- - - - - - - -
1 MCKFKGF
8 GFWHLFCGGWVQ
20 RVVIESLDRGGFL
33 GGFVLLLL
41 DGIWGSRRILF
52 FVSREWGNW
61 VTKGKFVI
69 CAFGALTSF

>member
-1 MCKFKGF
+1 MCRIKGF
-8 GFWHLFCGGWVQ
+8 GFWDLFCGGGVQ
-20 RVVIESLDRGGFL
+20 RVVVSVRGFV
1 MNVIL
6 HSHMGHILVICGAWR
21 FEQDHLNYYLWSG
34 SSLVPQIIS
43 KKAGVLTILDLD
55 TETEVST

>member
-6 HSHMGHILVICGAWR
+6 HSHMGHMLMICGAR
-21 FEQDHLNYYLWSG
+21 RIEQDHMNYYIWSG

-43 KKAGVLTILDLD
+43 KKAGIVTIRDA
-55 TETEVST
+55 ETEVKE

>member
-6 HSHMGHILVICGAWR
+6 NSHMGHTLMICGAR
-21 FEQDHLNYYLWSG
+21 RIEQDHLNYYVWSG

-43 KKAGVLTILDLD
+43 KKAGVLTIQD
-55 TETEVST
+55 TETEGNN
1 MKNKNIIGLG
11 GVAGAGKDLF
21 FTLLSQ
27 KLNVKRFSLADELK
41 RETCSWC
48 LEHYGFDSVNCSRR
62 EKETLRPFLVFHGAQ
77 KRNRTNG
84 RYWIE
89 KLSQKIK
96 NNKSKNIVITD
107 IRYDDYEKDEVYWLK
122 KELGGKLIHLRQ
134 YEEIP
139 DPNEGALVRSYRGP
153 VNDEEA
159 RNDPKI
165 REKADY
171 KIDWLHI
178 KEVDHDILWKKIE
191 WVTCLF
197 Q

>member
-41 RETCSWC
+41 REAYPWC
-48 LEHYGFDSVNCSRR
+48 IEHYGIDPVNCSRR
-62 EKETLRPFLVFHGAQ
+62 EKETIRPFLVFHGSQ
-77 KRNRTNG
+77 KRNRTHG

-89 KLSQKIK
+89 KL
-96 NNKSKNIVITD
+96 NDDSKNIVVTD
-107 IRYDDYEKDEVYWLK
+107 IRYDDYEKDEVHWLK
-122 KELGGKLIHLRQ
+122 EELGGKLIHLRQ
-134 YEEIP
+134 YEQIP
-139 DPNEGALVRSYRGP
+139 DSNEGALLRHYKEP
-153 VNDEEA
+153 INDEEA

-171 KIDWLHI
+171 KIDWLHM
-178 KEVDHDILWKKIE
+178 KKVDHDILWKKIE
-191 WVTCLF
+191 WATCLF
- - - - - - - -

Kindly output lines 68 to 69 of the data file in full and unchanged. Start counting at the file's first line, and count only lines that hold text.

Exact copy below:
+62 EKETIRPFLVFHGSQ
-77 KRNRTNG